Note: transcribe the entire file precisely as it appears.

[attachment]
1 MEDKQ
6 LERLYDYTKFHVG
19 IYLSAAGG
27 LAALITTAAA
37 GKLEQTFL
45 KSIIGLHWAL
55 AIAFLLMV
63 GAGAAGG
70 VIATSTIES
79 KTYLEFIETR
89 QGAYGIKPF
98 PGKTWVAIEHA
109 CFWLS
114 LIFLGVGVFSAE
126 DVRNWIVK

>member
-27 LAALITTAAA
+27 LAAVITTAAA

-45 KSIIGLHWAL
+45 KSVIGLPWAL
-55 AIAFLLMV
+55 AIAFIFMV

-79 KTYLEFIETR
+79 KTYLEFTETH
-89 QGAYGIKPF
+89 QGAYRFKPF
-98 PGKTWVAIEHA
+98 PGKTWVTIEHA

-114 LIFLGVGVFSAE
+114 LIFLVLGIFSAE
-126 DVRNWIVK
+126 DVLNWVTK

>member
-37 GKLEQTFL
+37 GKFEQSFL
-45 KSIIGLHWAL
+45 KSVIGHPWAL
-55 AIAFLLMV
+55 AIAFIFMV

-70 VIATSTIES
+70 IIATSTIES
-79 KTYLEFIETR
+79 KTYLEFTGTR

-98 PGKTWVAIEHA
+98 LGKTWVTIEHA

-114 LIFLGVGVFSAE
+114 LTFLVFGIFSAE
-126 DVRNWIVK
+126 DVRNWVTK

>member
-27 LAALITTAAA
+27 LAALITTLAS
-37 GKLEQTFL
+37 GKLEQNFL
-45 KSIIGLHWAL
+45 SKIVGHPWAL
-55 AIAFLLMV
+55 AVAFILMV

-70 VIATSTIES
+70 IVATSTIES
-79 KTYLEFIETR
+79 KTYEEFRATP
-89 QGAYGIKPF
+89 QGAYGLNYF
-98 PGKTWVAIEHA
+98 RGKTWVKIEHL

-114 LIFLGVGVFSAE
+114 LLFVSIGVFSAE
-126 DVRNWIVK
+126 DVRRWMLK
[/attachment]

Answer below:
1 MEDKQ
6 LERLYDYTKFHVG
19 IYLSAAGG
27 LAALITTAAA
37 GKLEQTFL
45 KSIIGLHWAL
55 AIAFLLMV
63 GAGAAGG
70 VIATSTIES
79 KTYLEFIETR
89 QGAYGIKPF
98 PGKTWVAIEHA
109 CFWLS
114 LIFLGVGVFSAE
126 DVRNWIVK

>member
-27 LAALITTAAA
+27 LAAVITTAAA

-45 KSIIGLHWAL
+45 KSVIGLPWAL
-55 AIAFLLMV
+55 AIAFIFMV

-79 KTYLEFIETR
+79 KTYLEFTETH
-89 QGAYGIKPF
+89 QGAYRFKPF
-98 PGKTWVAIEHA
+98 PGKTWVTIEHA

-114 LIFLGVGVFSAE
+114 LIFLVLGIFSAE
-126 DVRNWIVK
+126 DVLNWVTK

>member
-37 GKLEQTFL
+37 GKFEQSFL
-45 KSIIGLHWAL
+45 KSVIGHPWAL
-55 AIAFLLMV
+55 AIAFIFMV

-70 VIATSTIES
+70 IIATSTIES
-79 KTYLEFIETR
+79 KTYLEFTGTR

-98 PGKTWVAIEHA
+98 LGKTWVTIEHA

-114 LIFLGVGVFSAE
+114 LTFLVFGIFSAE
-126 DVRNWIVK
+126 DVRNWVTK

>member
-27 LAALITTAAA
+27 LAALITTLAS
-37 GKLEQTFL
+37 GKLEQNFL
-45 KSIIGLHWAL
+45 SKIVGHPWAL
-55 AIAFLLMV
+55 AVAFILMV

-70 VIATSTIES
+70 IVATSTIES
-79 KTYLEFIETR
+79 KTYEEFRATP
-89 QGAYGIKPF
+89 QGAYGLNYF
-98 PGKTWVAIEHA
+98 RGKTWVKIEHL

-114 LIFLGVGVFSAE
+114 LLFVSIGVFSAE
-126 DVRNWIVK
+126 DVRRWMLK